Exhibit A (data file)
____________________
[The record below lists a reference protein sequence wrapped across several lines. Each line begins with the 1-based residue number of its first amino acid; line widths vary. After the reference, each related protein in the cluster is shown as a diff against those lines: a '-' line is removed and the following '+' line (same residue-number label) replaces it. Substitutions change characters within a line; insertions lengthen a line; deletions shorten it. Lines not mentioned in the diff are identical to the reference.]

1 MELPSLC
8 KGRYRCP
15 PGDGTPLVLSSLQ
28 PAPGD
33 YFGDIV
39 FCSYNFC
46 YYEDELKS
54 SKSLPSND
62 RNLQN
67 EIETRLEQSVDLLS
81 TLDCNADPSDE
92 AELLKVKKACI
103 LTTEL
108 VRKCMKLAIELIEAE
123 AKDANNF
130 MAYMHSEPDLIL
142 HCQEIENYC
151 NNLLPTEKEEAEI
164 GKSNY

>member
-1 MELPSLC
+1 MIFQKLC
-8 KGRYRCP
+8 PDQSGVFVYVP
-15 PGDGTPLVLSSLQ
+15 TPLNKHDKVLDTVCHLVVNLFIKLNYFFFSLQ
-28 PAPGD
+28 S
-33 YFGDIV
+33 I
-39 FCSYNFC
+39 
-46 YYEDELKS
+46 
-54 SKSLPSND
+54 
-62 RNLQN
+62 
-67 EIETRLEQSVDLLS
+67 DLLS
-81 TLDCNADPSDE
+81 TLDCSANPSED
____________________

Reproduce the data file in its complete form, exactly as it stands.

[The record below lists a reference protein sequence wrapped across several lines. Each line begins with the 1-based residue number of its first amino acid; line widths vary. After the reference, each related protein in the cluster is shown as a diff against those lines: a '-' line is removed and the following '+' line (same residue-number label) replaces it. Substitutions change characters within a line; insertions lengthen a line; deletions shorten it. Lines not mentioned in the diff are identical to the reference.]

1 MELPSLC
8 KGRYRCP
15 PGDGTPLVLSSLQ
28 PAPGD
33 YFGDIV
39 FCSYNFC
46 YYEDELKS
54 SKSLPSND
62 RNLQN
67 EIETRLEQSVDLLS
81 TLDCNADPSDE
92 AELLKVKKACI
103 LTTEL
108 VRKCMKLAIELIEAE
123 AKDANNF
130 MAYMHSEPDLIL
142 HCQEIENYC
151 NNLLPTEKEEAEI
164 GKSNY

>member
-1 MELPSLC
+1 MIFQKLC
-8 KGRYRCP
+8 PDQSGVFVYVP
-15 PGDGTPLVLSSLQ
+15 TPLNKHDKVLDTVCHLVVNLFIKLNYFFFSLQ
-28 PAPGD
+28 S
-33 YFGDIV
+33 I
-39 FCSYNFC
+39 
-46 YYEDELKS
+46 
-54 SKSLPSND
+54 
-62 RNLQN
+62 
-67 EIETRLEQSVDLLS
+67 DLLS
-81 TLDCNADPSDE
+81 TLDCSANPSED